Cutting larger than bed without a passthrough door (print & cut ?)

Hi guys,

Am currently in the process of buying my first laser and my decision will highly depend on how easy it is to cut designs larger than bed without having a passthrough door .

I found a lot of videos about print and cut but all of themn use a passthrough door so was wondering if it wouldn’t just be possible to rotate your sheet 180 degrees with print and cut if you only have a front door for access .

And in case that’s not possible, would there be other way to achieve this in a single cut without using puzzle pieces ?

Thanks !

This is fine. Specific orientation does not matter for Print and Cut. What does matter is that your laser has clearance to reach all required areas of the material and that your reference marks are visible and reachable by the laser.

@berainlb thanks, so just to be sure, even if the image was rotated 180 degrees either horizontally or vertically print and cut would still be able to do all in 1 piece ?

I was concerned that without flipping the image manually in lightburn it would have no way to know that it needs to cut basically a mirrored.image from bottom to top opposed to keep cutting in same direction when you have a pass through door .

This would mean lightburn print and cut needs to automatically invert the cut paths

It’s not clear to me what you’re describing. The word rotate matched with horizontally or vertically is throwing me off.

I want to make sure I’m truly understanding what you’re trying to accomplish. My initial understanding was that you were trying to use Print and Cut to cut a single piece of material marger than your work area. The stated complication was that you only have a single opening and cannot pass the material through the back end of the machine.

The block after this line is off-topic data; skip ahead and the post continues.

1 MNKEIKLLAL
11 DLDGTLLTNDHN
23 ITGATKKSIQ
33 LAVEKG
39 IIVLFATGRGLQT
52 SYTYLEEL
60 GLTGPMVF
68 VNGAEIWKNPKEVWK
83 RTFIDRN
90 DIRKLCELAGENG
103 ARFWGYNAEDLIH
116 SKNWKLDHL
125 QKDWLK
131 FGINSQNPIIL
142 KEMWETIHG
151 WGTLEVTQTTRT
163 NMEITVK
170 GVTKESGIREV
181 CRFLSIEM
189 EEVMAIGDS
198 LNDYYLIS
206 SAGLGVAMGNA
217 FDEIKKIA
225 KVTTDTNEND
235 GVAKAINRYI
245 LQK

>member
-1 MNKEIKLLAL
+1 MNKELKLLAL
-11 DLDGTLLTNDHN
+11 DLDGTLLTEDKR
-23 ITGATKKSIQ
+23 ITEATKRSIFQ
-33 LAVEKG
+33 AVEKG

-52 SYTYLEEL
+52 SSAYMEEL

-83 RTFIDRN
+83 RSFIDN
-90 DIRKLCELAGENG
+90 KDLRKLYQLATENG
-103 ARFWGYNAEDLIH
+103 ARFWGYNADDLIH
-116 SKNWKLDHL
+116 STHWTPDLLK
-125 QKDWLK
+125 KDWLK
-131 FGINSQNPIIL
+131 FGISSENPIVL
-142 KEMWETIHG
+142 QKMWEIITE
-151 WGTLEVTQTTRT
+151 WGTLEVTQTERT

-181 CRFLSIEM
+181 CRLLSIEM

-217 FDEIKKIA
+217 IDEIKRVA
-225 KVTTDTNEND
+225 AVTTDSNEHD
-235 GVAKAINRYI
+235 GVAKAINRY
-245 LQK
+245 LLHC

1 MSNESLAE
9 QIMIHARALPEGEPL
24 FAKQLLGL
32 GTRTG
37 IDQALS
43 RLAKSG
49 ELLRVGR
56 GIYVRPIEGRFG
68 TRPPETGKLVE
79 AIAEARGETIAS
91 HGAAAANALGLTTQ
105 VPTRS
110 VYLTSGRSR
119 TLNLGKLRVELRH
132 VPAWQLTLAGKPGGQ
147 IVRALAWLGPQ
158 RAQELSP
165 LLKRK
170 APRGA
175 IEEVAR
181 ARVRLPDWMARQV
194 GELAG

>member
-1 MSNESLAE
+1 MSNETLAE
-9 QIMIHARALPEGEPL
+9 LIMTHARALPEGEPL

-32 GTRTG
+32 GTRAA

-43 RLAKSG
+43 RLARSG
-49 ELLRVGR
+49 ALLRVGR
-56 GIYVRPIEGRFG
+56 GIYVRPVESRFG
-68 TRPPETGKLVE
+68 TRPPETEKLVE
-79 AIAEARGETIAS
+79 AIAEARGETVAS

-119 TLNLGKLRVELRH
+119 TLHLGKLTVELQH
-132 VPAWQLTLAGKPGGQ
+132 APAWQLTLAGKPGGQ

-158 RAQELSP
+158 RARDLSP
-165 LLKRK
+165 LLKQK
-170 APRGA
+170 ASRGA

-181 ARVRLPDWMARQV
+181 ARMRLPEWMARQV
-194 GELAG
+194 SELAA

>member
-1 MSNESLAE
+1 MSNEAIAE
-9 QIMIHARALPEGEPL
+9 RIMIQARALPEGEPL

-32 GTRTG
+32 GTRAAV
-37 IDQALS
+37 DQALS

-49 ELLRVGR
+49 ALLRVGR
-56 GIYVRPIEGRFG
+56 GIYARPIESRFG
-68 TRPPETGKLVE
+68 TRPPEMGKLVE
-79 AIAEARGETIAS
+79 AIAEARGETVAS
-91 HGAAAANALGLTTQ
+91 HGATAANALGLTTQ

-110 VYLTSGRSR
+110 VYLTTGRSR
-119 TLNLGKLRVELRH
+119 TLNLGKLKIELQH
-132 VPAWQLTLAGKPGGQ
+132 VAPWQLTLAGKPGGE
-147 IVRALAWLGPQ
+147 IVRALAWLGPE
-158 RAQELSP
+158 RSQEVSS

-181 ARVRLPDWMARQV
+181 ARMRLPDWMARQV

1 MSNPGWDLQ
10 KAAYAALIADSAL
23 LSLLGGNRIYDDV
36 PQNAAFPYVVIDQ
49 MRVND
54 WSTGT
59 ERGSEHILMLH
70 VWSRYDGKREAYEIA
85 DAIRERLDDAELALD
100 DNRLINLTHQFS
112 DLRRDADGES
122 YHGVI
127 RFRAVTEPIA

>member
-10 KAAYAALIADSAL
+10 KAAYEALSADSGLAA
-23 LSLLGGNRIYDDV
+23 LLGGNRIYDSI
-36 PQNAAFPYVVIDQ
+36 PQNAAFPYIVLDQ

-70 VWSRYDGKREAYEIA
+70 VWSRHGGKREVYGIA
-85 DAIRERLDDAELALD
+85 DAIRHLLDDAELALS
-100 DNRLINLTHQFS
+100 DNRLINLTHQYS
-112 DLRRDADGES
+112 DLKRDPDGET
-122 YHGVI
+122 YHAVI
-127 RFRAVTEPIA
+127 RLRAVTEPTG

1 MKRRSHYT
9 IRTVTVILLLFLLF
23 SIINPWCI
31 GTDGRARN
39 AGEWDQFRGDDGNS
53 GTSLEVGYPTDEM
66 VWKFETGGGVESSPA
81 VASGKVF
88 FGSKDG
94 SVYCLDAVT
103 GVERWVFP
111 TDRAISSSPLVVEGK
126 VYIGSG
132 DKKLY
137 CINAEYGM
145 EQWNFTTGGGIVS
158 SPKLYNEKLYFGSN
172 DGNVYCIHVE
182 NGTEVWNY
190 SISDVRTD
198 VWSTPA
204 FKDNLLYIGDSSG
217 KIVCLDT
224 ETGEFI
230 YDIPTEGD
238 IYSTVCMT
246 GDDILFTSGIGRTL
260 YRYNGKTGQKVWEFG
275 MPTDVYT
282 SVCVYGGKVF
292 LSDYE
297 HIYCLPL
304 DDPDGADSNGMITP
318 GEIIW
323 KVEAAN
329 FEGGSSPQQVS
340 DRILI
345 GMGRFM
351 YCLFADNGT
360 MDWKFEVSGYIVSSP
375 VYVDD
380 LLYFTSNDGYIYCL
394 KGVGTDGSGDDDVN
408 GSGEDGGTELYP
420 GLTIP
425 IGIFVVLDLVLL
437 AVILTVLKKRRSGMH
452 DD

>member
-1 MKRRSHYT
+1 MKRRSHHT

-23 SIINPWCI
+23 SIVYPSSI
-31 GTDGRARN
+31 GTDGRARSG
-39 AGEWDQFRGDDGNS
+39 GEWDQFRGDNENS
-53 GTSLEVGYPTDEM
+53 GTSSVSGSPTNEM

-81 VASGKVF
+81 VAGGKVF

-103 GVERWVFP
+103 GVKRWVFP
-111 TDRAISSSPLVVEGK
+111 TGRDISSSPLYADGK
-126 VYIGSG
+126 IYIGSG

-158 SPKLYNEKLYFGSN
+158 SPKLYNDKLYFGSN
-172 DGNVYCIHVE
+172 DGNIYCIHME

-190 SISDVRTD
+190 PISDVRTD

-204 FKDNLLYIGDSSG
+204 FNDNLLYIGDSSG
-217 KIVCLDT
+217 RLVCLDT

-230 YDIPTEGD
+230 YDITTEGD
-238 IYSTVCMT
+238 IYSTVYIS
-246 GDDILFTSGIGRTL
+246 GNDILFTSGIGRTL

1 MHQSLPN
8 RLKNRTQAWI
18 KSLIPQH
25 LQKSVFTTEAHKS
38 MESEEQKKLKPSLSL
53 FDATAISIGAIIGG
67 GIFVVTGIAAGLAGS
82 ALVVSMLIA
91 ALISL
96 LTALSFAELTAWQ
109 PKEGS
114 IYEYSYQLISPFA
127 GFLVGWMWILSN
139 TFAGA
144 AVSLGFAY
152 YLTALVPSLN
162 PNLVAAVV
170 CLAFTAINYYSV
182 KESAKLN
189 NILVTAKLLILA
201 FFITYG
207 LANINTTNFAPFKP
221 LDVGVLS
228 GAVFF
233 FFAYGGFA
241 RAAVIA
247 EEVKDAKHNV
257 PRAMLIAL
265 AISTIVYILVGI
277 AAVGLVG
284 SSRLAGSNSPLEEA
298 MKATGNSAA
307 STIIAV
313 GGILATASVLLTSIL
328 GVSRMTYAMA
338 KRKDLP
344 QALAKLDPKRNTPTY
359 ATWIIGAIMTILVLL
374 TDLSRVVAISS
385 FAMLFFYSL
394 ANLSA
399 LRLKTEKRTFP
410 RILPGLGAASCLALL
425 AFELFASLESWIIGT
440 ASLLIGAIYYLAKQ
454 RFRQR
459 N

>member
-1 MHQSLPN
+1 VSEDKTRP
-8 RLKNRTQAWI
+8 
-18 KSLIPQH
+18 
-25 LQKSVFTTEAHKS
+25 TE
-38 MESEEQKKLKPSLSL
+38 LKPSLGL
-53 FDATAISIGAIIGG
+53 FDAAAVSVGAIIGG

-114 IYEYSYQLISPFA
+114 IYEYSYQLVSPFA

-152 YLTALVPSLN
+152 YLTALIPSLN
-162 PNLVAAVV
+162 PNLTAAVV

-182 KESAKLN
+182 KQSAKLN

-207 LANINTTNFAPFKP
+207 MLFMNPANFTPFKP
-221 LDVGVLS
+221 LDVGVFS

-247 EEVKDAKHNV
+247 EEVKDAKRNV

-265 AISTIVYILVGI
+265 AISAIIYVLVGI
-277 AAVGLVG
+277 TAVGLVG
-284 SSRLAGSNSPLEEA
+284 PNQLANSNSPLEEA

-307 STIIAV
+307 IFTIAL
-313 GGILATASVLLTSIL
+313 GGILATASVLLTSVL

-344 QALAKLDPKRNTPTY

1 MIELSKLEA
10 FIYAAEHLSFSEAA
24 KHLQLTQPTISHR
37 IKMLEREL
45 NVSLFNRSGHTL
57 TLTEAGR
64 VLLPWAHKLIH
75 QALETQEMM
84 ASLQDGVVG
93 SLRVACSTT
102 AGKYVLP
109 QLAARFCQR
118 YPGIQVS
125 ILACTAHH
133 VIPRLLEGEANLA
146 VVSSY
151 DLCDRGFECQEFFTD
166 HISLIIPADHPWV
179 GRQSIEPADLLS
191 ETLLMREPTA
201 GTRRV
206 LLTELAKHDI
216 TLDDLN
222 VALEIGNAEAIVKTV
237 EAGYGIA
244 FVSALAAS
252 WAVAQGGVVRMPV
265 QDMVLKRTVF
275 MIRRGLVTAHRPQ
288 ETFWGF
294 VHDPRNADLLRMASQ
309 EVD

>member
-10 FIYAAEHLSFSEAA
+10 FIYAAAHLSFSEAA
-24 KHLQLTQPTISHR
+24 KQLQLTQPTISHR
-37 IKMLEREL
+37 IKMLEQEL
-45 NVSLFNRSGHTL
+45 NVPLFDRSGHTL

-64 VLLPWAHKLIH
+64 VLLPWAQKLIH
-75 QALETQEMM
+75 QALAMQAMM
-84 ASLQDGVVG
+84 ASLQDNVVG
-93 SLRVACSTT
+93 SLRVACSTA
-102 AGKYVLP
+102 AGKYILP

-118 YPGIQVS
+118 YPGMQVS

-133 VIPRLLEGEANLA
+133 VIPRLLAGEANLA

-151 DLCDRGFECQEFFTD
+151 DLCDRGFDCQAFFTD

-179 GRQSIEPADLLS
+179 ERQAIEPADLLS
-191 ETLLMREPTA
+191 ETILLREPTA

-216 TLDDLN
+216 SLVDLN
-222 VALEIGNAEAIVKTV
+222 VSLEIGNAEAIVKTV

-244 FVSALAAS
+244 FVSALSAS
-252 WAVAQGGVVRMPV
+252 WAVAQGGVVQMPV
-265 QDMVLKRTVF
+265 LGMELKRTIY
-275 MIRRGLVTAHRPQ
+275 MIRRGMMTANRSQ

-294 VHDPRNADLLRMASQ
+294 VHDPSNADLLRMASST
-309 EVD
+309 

In this scenario, I had assumed you’d simply run the fist half of the job, rotate the material 180 (not mirror), then complete the second half of the burn. Note that what I’m describing is all in 2D space, no 3D rotation of either the material or the design. Have I misunderstood this? If so, please clarify. An illustrated example would help remove ambiguity.

Print and Cut could be used with a flipped design but your workflow would need to be designed for it. Not sure under what circumstance you’d want to do this but I could see this being useful for cutting through both sides of a piece of material. I’d expect this to be more easily done with jig approach though rather than print and cut.

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Tyvm for your detailed explanation, I am sorry I have introduced that confusion element by using words like mirroring and horizontally / vertically (I was referring to being able to rotate the image 180 degrees either on the X or Y axis) .

I think you understood exactly what I am trying to accomplish, as can be ilustrated by this quick mockup I just made :


So in such situation, doing print and cut would not require any changes in the design as far as I understand ?

Lightburn would cut the first part from top to bottom and continue the cut of the second part after rotating the image and placing the laser on the marked spots from bottom to top ?

This is still problematic from a language perspective. Based on the photo, your design seems symmetric along the Y axis so the wording might work if it’s indeed perfectly symmetrical. However, when I’m talking about rotation I’m talking about rotating the design like the hands of a watch, from 12 o’clock to 6 o’clock. That would be on the Z-axis if you wanted to insist on referencing an axis of rotation.